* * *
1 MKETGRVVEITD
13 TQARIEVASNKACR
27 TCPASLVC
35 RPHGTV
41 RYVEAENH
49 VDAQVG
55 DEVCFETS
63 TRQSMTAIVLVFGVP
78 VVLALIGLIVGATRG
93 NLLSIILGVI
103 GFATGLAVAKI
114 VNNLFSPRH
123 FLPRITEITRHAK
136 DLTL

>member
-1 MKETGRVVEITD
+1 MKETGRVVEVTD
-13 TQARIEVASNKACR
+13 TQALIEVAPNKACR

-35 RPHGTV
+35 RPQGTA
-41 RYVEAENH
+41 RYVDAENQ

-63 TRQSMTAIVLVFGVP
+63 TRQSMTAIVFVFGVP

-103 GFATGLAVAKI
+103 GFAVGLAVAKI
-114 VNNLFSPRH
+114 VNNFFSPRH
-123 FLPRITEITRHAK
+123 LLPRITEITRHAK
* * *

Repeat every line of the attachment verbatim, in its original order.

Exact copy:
1 MKETGRVVEITD
13 TQARIEVASNKACR
27 TCPASLVC
35 RPHGTV
41 RYVEAENH
49 VDAQVG
55 DEVCFETS
63 TRQSMTAIVLVFGVP
78 VVLALIGLIVGATRG
93 NLLSIILGVI
103 GFATGLAVAKI
114 VNNLFSPRH
123 FLPRITEITRHAK
136 DLTL

>member
-1 MKETGRVVEITD
+1 MKETGRVVEVTD
-13 TQARIEVASNKACR
+13 TQALIEVAPNKACR

-35 RPHGTV
+35 RPQGTA
-41 RYVEAENH
+41 RYVDAENQ

-63 TRQSMTAIVLVFGVP
+63 TRQSMTAIVFVFGVP

-103 GFATGLAVAKI
+103 GFAVGLAVAKI
-114 VNNLFSPRH
+114 VNNFFSPRH
-123 FLPRITEITRHAK
+123 LLPRITEITRHAK